|Empty reclining chairs in the admission room of the Hanoi-based National Institute of Hematology and Blood Transfusion are seen in this provided photo.|
Blood amid fears
Among the 24 cities and provinces nationwide with confirmed COVID-19 patients, Hanoi is currently Vietnam’s ‘epicenter’ with 73 cases having been confirmed as of Monday.
Although blood donation centers are carrying out preventive measures such as sanitization, mandatory health declarations, and physical distancing, many still fear just visiting the centers makes them a sitting duck for the disease.
Others, however, are willing to take that risk in the hope that their blood can save lives.
Among them is Tandy Nathan Jackson, an American national who moved to Hanoi three years ago to work as an English teacher.
With all foreign language schools and colleges closed since January, the English teacher has decided to use some of his free time to donate blood.
His visit to the hematology facility is an energetic answer to an appeal for expats in Vietnam to donate blood.
“I want to do something for your country,” said Jackson, whose mother works as a nurse in the U.S., adding that he had regularly donated blood in his home country.
Jackson’s sentiment is one shared by all those still willing to donate their precious blood.
Son, a 58-year-old resident of Ba Dinh District, shared that her heart sinks at the sight of the many desperate parents who rent rooms near the National Pediatrics Hospital while they await life-saving transfusions for their young children suffering serious blood diseases.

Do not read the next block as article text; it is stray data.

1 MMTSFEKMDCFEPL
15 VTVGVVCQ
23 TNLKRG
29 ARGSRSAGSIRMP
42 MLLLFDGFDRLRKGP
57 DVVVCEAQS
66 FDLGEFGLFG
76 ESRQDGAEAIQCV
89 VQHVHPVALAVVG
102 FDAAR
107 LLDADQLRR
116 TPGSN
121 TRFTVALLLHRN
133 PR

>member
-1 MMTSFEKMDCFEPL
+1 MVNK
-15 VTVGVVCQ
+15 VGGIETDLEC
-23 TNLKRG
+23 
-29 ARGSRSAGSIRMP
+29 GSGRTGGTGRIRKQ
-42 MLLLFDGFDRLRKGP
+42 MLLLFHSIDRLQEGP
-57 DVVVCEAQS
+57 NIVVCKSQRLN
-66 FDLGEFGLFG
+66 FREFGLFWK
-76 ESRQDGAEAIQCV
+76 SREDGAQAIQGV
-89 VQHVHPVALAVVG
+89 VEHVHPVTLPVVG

“I really hope my blood can help save someone’s life, particularly during such a difficult time,” she said.
Lanh Van Dong is one of the many people who benefit from these donations.
Dong has Thalassemia, an inherited blood disorder that causes the body to make an abnormal form or an inadequate amount of hemoglobin which can lead to bone deformities.
Dong was just five when he was diagnosed with the disease and has visited hematology facilities on a monthly basis for the past 27 years. At 32, the man could pass for a fifth-grader.
Hoang Thi Loan and her husband also depend on blood donations for their son, a seven-year-old who was diagnosed with Thalassemia six years ago.
The couple left their rice paddies in Nam Dinh Province, 95 kilometers from Hanoi, to be nearer to a blood transfusion center.
Now, the couple is concerned that there might not be enough blood to give their son the treatment he desperately needs.
|Hoang Thi Loan (right) with her son, a seven-year-old suffering form Thalassemia, at the Hanoi-based National Institute of Hematology and Blood Transfusion. Photo: Vu Tuan / Tuoi Tre|
Seventy scheduled donation registrations of approximately 12,000 units have been postponed since March 7, Bach Quoc Khanh, head of the National Institute of Hematology and Blood, confirmed.
The facility is working hard to ensure absolute safety for blood donors, recipients, and medical workers while calling for donations to keep supply up with demand.
The novel coronavirus, which first emerged in the central Chinese city of Wuhan in December 2019, has infected over 721,300 and killed nearly 34,000 globally as of Monday, according to Ministry of Health statistics.
Vietnam has confirmed 194 COVID-19 cases, with 25 having already been discharged from the hospital.
No fatalities related to the disease have been recorded in the country.